Before Kellogg’s Cornflakes, America Had Cerealine
By Mary Giorgio
As one of the first dry breakfast cereals to be manufactured and sold in America, Cerealine changed the way Americans ate breakfast. After hitting the market in the 1880s, it quickly supplanted more traditional foods like bacon & eggs, grits, and flapjacks as a healthier option for modern life.
Cerealine hit the market at a time when the concept of scientific eating had become the established approach to home economics. The Department of Agriculture had rolled out a science-based approach to nutrition education that included an aggressive campaign to influence what Americans ate. The agency’s educational pamphlets were widely distributed across the country. Chief among their recommendations were economical foods that offered a high nutritional content.
Cerealine was exactly what they were looking for. The food claimed to be extremely nutritious and incredibly economical. It could be served with minimal preparation and prepared by almost anyone. Cerealine was a lifeline for the food-poor populations living in America’s crowded tenement dwellings.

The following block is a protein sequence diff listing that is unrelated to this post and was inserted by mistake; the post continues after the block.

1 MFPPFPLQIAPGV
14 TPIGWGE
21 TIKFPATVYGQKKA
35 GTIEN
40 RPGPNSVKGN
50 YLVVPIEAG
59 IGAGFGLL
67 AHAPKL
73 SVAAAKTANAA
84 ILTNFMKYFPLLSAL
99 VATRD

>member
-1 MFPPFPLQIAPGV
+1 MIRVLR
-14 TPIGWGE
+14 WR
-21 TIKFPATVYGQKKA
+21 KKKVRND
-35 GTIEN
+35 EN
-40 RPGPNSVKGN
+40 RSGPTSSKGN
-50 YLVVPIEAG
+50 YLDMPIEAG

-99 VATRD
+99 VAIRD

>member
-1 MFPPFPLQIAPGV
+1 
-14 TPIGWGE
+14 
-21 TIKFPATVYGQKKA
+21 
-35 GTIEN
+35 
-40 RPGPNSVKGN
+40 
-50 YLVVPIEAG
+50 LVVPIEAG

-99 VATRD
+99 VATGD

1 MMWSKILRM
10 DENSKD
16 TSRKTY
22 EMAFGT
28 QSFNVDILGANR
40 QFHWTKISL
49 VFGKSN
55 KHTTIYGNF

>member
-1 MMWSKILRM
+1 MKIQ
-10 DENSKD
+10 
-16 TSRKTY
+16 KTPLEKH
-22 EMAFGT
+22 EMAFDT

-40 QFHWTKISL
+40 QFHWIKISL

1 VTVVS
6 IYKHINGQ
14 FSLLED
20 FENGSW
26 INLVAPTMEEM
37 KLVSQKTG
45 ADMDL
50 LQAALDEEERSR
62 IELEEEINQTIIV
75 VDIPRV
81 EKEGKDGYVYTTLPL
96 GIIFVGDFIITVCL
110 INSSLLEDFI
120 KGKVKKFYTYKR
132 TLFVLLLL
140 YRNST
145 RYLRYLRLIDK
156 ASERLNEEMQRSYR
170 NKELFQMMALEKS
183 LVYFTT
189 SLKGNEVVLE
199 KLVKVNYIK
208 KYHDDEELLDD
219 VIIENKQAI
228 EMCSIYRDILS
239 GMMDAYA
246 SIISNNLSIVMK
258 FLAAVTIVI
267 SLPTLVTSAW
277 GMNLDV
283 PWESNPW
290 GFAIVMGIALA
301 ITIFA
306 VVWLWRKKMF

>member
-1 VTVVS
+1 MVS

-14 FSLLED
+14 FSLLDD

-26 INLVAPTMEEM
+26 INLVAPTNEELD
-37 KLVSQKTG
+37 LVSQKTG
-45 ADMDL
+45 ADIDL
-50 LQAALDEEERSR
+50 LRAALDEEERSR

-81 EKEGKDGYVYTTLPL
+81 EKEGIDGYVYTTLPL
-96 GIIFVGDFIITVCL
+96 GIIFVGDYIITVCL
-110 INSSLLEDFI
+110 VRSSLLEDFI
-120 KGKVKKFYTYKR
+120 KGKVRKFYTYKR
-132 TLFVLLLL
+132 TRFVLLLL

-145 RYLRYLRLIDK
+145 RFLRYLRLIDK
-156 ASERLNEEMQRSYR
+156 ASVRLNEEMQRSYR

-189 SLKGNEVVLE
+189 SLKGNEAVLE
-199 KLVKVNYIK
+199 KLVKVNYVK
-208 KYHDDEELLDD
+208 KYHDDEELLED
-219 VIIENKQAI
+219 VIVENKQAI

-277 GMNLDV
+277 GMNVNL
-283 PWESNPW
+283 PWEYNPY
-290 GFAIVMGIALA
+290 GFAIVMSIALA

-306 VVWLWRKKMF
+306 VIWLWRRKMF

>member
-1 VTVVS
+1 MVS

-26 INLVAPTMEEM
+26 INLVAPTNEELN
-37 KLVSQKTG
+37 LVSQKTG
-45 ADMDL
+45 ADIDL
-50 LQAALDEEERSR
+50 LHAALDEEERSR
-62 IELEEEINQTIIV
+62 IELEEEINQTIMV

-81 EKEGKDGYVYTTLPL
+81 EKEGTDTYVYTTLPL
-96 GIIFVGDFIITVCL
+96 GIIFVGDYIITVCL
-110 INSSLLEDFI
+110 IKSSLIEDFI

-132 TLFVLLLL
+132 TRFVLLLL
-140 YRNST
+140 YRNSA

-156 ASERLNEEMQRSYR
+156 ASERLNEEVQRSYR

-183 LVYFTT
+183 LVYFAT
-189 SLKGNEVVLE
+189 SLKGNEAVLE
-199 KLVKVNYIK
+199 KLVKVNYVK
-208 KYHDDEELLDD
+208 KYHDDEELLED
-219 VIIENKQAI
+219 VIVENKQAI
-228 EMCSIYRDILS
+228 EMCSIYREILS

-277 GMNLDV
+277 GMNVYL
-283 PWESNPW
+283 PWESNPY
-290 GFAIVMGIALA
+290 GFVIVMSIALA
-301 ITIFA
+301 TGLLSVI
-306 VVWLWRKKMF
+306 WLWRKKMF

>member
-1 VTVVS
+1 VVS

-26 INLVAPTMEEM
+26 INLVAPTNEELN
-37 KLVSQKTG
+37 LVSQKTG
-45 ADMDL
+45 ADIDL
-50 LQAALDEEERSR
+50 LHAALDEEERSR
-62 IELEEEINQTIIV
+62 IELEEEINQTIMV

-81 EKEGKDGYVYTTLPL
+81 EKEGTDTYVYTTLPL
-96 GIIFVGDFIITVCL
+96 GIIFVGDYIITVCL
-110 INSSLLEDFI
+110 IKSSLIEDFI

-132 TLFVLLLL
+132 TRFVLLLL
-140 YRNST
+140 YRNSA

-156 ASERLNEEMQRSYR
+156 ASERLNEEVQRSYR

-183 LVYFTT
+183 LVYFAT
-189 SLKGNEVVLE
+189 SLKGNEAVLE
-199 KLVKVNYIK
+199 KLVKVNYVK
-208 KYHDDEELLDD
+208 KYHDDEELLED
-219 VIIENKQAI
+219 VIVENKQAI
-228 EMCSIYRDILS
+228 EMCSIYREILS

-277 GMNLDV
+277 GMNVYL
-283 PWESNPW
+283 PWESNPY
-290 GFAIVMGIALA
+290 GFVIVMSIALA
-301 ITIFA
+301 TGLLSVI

The cereal was patented by Joseph Gent, a miller and co-owner of Gaff, Gent & Thomas Co. in Columbus, Indiana. Gent had learned the milling trade from his father. Father and son had worked side-by-side at the family grist mill before Gent became an employee of Gaff & Thomas Co. in 1867. Gent was eventually made a partner in the firm. The mill originally produced hominy that was sold to distillers. It later refocused its efforts on the sale of dried cereal following Gent’s patent of the machinery needed to process and mass-produce the flaked corn product.
The idea for the device was discovered by accident after a worker at the mill alerted Gent to the fact that when rollers came in close contact, they turned kernels of corn into a flake. Gent apparently brushed off the finding, telling the man, James Vannoy, to get back to work. Gent must have been a bit of a crook, because after encouraging Vannoy to abandon the idea, Gent patented the invention himself.